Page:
Bitcoin flew to new highs in these days, as Wall Street ran to catch up with the thrill of the digital currency.
There has been a bad thrill and good thrill for Bitcoin on Wall Street. The bad thrill was back in early October when big banks had a lot of bad things to say about the people’s currency. Like the statement that Bitcoin was a deception and a fizz fated to burst.
The good thrill started last week when a number of shrubbery funds proclaimed that they were investing in the digital currency. It continues this week with the announcement by the CME that it will begin trading Bitcoin futures.
|Coin/Investment Trust||Change 24H*|
|Bitcoin Investment Trust Shares (GBTC)||2.39|
These signs of progress mean that Wall Street is starting to identify Bitcoin as an investment, and is creating the vehicles and mechanisms for wider market membership in it.
In marketing terms, a wider market participation means that Bitcoin will move from the “modernizer” and “early adopter” period in the Rogers Curve, to the “early majority.” That’s when the request for a product reaches a flow, and the product becomes an “epidemic.”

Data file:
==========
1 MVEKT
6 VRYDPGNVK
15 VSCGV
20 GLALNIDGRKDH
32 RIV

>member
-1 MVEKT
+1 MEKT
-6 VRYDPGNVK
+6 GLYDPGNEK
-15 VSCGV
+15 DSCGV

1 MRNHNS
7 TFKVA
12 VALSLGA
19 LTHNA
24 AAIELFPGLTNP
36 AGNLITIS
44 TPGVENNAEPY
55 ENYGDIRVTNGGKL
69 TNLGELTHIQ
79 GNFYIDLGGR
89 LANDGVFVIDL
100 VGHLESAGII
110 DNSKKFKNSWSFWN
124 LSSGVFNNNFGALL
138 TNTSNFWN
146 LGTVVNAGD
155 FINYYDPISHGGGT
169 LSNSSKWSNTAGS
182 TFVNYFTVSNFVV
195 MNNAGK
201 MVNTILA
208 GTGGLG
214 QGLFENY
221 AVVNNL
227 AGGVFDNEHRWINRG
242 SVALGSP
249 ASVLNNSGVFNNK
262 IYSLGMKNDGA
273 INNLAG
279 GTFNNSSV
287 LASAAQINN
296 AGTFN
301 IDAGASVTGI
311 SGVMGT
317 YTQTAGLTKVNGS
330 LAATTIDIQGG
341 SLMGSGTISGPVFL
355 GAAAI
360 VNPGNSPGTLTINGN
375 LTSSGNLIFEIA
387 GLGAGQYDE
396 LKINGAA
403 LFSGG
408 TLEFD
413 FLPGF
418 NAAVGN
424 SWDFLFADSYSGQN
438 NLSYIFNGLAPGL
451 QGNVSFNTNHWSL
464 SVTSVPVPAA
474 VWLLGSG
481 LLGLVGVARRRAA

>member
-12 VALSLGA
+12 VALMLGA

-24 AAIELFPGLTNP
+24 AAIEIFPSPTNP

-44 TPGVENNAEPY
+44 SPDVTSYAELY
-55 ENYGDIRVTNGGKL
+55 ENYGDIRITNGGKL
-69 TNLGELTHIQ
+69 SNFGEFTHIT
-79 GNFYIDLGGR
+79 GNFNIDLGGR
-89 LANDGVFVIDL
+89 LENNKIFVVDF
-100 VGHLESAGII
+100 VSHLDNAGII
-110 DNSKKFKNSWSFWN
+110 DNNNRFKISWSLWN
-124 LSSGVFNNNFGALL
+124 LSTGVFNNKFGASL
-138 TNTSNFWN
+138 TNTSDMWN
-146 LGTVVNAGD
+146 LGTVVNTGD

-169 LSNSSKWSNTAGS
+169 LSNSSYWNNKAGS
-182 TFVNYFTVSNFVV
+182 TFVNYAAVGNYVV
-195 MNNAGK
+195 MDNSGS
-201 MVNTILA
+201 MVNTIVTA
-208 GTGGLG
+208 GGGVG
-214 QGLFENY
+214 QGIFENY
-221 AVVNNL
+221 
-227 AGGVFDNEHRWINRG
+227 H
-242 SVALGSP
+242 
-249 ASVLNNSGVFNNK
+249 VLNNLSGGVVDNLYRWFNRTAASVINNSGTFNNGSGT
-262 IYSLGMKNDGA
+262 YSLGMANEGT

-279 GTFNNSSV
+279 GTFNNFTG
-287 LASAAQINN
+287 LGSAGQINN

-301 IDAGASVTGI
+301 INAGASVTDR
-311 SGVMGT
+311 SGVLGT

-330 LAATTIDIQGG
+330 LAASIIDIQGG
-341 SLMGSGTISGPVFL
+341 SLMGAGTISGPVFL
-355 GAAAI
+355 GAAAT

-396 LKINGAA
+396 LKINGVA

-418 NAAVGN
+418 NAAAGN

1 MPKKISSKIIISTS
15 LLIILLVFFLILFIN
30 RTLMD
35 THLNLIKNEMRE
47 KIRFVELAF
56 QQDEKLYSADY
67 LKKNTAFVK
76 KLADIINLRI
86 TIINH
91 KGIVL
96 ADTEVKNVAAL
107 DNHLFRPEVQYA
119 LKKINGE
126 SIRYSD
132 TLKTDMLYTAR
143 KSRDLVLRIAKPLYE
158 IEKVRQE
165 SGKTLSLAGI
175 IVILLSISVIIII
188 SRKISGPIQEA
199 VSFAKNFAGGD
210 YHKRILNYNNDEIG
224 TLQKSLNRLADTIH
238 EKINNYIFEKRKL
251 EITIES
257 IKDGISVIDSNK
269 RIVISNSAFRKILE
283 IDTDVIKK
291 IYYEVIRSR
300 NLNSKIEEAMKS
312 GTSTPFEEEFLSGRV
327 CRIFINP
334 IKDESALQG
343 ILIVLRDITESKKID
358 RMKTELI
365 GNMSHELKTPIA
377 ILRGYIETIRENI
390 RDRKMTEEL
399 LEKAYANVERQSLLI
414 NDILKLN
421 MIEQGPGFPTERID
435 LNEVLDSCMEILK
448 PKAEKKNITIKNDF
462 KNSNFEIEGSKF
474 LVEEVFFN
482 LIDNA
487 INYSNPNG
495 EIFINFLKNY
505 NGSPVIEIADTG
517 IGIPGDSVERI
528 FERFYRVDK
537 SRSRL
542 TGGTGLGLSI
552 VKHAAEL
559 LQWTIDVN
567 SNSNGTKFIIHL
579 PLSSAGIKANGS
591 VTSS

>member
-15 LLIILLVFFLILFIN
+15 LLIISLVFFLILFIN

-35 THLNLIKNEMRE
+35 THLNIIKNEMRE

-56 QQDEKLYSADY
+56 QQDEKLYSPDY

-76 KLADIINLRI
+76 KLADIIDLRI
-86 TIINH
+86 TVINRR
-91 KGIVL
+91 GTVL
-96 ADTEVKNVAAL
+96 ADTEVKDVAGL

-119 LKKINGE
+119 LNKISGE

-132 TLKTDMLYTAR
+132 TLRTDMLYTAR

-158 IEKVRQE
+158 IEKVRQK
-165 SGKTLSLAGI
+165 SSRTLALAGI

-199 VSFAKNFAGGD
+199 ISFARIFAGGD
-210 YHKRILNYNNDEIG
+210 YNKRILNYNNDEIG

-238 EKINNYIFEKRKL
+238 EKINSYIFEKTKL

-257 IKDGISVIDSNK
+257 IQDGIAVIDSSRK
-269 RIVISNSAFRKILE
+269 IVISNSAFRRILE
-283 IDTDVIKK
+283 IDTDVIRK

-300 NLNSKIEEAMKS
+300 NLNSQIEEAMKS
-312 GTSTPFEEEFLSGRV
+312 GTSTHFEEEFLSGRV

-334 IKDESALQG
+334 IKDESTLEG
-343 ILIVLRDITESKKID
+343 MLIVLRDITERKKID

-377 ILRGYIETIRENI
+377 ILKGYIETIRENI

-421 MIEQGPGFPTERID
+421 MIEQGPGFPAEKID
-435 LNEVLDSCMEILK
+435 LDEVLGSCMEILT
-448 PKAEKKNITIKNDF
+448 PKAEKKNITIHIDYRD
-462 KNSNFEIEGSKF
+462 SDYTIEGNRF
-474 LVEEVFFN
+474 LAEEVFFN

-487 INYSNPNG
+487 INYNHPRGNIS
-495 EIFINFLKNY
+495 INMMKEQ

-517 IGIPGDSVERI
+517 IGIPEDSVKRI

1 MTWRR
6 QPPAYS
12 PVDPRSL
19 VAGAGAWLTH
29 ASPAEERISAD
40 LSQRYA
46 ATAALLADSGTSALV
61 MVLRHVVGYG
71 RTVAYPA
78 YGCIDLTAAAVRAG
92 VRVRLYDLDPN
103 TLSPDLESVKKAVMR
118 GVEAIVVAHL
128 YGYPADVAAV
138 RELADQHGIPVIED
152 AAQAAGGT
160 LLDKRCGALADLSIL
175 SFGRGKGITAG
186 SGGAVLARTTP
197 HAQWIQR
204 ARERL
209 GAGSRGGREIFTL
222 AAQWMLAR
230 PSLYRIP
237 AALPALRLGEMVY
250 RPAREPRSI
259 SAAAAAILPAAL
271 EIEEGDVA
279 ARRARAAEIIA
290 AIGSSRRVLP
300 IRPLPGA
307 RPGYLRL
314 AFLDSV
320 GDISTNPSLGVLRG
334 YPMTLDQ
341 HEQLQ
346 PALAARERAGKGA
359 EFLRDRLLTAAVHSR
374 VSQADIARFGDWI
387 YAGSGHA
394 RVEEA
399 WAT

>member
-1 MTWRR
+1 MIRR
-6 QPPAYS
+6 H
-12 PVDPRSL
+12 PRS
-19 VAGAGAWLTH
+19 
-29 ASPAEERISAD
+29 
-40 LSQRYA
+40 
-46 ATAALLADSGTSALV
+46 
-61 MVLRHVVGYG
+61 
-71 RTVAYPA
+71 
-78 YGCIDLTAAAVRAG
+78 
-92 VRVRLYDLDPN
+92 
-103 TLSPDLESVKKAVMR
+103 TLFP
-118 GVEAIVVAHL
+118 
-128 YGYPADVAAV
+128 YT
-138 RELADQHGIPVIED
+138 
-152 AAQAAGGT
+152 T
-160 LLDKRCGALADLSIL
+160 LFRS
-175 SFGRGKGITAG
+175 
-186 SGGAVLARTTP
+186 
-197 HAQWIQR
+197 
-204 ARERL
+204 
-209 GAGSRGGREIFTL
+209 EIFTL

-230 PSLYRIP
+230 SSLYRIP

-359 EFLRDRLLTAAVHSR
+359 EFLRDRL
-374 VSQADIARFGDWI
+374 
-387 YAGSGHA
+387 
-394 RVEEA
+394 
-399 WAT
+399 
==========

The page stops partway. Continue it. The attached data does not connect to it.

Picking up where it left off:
In finance terms, a wider market participation means higher Bitcoin prices, especially since Bitcoin is the limited source.
But the marketing and finance of the Bitcoin market are not independent of each other. The faster Bitcoin gets approved by the early majority, the higher Bitcoin prices rise.
And the higher Bitcoin prices go, the higher the build-up for the digital currency, drawing larger numbers of the early majority into the Bitcoin party.
The problems are there any way in the offing, as market members will eventually become separated from reality, forgetting all about the fundamentals of the digital currency. They will buy Bitcoins for one purpose only: the anticipation of selling them to someone else at a higher price.